Welcome to Just Juniors

In September of 2008, my 7th daughter Samara was born 9 weeks early. 4 weeks later, she was diagnosed with Down Syndrome. My self-therapy in learning to fully embrace her diagnosis involved designing t-shirts that portrayed Down Syndrome in a positive light. It is from this that my business, designing disability awareness products, has grown.

Saturday, May 7, 2011

The dreaded onset of winter

Time for something more personal....

Here in Australia, the days are getting shorter, and the nights are getting colder. Admittedly, not as cold as my native New Zealand. But cold enough to put the oil column heater on!

And with the winter come the colds and flus. And hospital visits. Anyone who's child has respiratory issues will know what I mean. For us, a regular cold means predimix, oxygen, sats monitors, nasal suctions, and sometimes IV's and adrenaline. And this year's cycle has begun!

4am Thursday morning saw us at the ER with a gasping 2 year old. After a few hours on oxygen and predimix, her sats were back to normal from the mid 80's where they had been sitting, and we were sent home to get some peace (the ward - if you could call it that) at the local hospital was being renovated and was VERY noisy!) before returning in the evening. Thursday night was spent trying to sleep at the hospital, where the childrens 'ward' (and I use the term very loosely - one room with 4 beds) was taken over by elderly men when the rest of the ward had filled up! So Samara and I were sharing a bed in a tiny room with no TV, and no door barrier to keep her in! Not a pleasant experience overall!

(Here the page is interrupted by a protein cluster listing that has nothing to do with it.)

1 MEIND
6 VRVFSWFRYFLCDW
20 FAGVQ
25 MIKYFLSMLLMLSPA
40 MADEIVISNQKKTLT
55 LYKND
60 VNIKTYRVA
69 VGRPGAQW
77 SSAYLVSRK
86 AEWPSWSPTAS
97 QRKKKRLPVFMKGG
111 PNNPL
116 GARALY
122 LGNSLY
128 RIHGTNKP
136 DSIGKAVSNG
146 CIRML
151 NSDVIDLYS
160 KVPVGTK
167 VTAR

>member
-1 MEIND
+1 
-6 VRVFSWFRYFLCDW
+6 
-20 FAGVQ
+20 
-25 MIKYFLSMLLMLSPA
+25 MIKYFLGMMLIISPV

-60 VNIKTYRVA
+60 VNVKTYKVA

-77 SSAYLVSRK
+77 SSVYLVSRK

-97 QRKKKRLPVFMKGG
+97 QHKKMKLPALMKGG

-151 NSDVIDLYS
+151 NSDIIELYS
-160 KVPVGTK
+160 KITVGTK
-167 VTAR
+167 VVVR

Our local hospital is probably down there with the worst of the hospitals in Australia. In a town of 7,000 in Queensland's South West, we are miles away from anywhere, and the staff are well below par with those we dealt with when we were living in Brisbane. Rather than having her on constant sats monitoring, they just checked on her once every 2 hours. Not good enough for a child who has sleep apnea, and who I had to stay awake to nudge whenever she stopped breathing! I'll be kicking up more of a stink if she ends up back there, I can tell you!

Anyway, she came back home yesterday morning, but didn't have a good day or night. I have been up with her since 4 this morning, with her teetering between being well enough to stay home, and sick enough to be in hospital! If we had a better hospital, I probably would have taken her in, but really, at least at home we could monitor her constantly!!

Last night was her last dose of predimix, so tonight may be worse. We'll just have to wait and see.

And this is the down-side of Down Syndrome. The sickness, watching Samara literally punching herself in the head, and bang her head against the wall because she is frustrated at not being able to breathe. And then, dealing with a hospital that is not doing enough to help her.

I wouldn't change her for the world. But, oh, how I wish I could change this aspect of her extra chromosome.

What things do you find the hardest about your LO's disability? Is it the day to day care, the health struggles, dealing with the so-called professionals? I really want to learn what it is like for all special parents. It is so easy to get into our own little specialised worlds. To become experts on a particular condition. And to forget that others are struggling too. I would love to hear some of your stories. To expand my horizons, and open my mind to the lives of others, so please share in the comments, or let me know if you would like to guest blog your story.

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